Importance of Employee Training

Improving business performance is a journey, not a destination. Business performance rises and falls with the ebb and flow of human performances. HR professionals lead the search for ways to enhance the effectiveness of employees in their jobs today and prepare them for tomorrow. Over the years, training programmes have grown into corporate with these goals in mind. Training programmes should enhance performance and enrich the contributions of the workforce. The ultimate goal of training is to develop appropriate talent in the workforce internally.

Training has made significant contributions to development of all kinds. Training is essential; doubts arise over its contribution in practice. Complaints are growing over its ineffectiveness and waste. The training apparatus and costs have multiplied but not its benefits. Dissatisfaction persists and is growing at the working level where the benefits of training should show up most clearly. This disillusionment shows in many ways — reluctance to send the most promising people for training, inadequate use of personnel after training etc. With disillusionment mounting in the midst of expansion, training has entered a dangerous phase in its development.

Employee Training

Training is neither a panacea for all ills nor is it a waste of time. What is required is an insight into what training can or cannot do and skill in designing and carrying out training effectively and economically.

The searchlight of inquiry may make the task and challenges stand out too starkly, too simply. Using experience with training in India and other rapidly developing countries has this advantage at similar risk. The contribution that training can make to development is needed acutely and obviously. At the same time, the limited resources available in these countries make this contribution hard to come by. These lines are sharply drawn; on the one hand, no promise can be ignored; on the other, no waste is permissible.

Much of the training provided today proceeds as if knowledge and action were directly related. This assumption is itself a striking illustration of the wide gulf that separates the two. On a continuum with personal maturation and growth at one end and improvement in performance of predetermined tasks at the other, education lies near the former, and training near the later. Focusing training on skill in action makes the task wide and complex. Training embraces an understanding of the complex processes by which various factors that make up a situation interact.

For every training strategy, no matter which, the proper focus right from the very outset is on one or more people — on-the-job-in-the-organization — this whole amalgam. Wherever the focus moves during the training programme, the starting point becomes the focus again at the end. The difference lies in what people have learned that they now apply. That difference, in terms of more effective behavior is the measure of the efficacy of training.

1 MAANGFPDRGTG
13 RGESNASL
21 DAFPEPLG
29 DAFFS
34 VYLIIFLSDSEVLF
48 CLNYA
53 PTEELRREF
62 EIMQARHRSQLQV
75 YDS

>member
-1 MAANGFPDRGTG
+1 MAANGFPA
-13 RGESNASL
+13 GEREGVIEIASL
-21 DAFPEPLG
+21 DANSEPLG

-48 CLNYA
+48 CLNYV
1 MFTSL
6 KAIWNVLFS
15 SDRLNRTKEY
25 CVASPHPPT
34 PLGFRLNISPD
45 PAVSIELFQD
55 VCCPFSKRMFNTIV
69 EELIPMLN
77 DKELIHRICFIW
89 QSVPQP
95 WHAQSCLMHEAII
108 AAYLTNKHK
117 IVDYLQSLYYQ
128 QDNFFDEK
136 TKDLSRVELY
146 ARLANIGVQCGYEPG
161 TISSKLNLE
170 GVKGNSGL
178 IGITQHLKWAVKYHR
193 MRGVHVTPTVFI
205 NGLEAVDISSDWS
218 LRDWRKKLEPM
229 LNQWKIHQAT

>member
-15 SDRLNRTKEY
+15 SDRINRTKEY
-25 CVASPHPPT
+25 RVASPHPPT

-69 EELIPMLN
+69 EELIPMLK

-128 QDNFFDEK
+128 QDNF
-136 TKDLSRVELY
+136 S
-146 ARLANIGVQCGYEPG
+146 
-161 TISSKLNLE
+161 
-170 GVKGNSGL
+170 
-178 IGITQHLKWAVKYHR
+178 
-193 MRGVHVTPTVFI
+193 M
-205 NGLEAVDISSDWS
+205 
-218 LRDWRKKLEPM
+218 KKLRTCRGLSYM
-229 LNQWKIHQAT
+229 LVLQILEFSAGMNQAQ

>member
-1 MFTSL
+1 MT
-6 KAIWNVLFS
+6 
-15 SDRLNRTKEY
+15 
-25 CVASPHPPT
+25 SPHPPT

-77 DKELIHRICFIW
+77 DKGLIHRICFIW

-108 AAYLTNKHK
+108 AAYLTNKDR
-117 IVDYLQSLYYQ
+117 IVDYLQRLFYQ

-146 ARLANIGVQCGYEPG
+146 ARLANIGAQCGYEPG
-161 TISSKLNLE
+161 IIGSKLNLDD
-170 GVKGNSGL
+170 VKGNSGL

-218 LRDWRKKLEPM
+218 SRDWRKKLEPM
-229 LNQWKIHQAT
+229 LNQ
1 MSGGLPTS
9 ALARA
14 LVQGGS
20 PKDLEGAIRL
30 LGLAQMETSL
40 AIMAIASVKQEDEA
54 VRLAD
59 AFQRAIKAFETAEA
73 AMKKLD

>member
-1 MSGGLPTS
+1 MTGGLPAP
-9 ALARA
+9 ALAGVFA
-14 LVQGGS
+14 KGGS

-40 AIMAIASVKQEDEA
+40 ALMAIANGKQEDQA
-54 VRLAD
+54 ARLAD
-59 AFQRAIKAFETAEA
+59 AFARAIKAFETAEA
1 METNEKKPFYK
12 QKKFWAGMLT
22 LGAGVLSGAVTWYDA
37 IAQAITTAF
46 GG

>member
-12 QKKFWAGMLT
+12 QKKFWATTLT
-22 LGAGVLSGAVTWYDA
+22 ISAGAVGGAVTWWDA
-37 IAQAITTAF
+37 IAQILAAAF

The training process is made up of three phases:

  1. Phase 1: Pre-training. This may also be called the preparation phase. The process starts with an understanding of the situation requiring more effective behavior. An organization’s concerns before training lie mainly in four areas: Clarifying the precise objectives of training and the use the organization expects to make of the participants after training; selection of suitable participants; building favorable expectations and motivation in the participants prior to the training; and planning for any changes that improved task performance will require in addition to training.
  2. Phase 2: Training. During the course of the training, participants focus their attention on the new impressions that seem useful, stimulating and engaging. There is no guarantee that the participants will in fact learn what they have chosen. But the main purpose remains: participants explore in a training situation what interests them, and a training institution’s basic task is to provide the necessary opportunities. Having explored, participants try out some new behavior. If they find the new behavior useful, they try it again, check it for effectiveness and satisfaction, try it repeatedly and improve it. Finally, they incorporate this new facet into their habitual behavior in the training situation. If they do not find it useful, they discard it, try some variant, or discontinue learning in this direction. The intricate process of selection and testing is continuous and more or less conscious. It is important that work organizations meanwhile prepare the conditions for improved performance by their participants upon their return.
  3. Phase 3: Post-training. This may be called the “follow up” phase. When training per se concludes, the situation changes. When the participants return back to work from the training, a process of adjustment begins for everyone involved. The newly learned skills undergo modification to fit the work situation. Participants may find their organizations offering encouragement to use the training and also support for continuing contact with the training institution. On the other hand, they may step into a quagmire of negativity.

More effective behavior of people on the job in the organization is the primary objective of the training process as a whole. In the simplest training process, improvement is a dependent variable, and participants and organizations independent variables.

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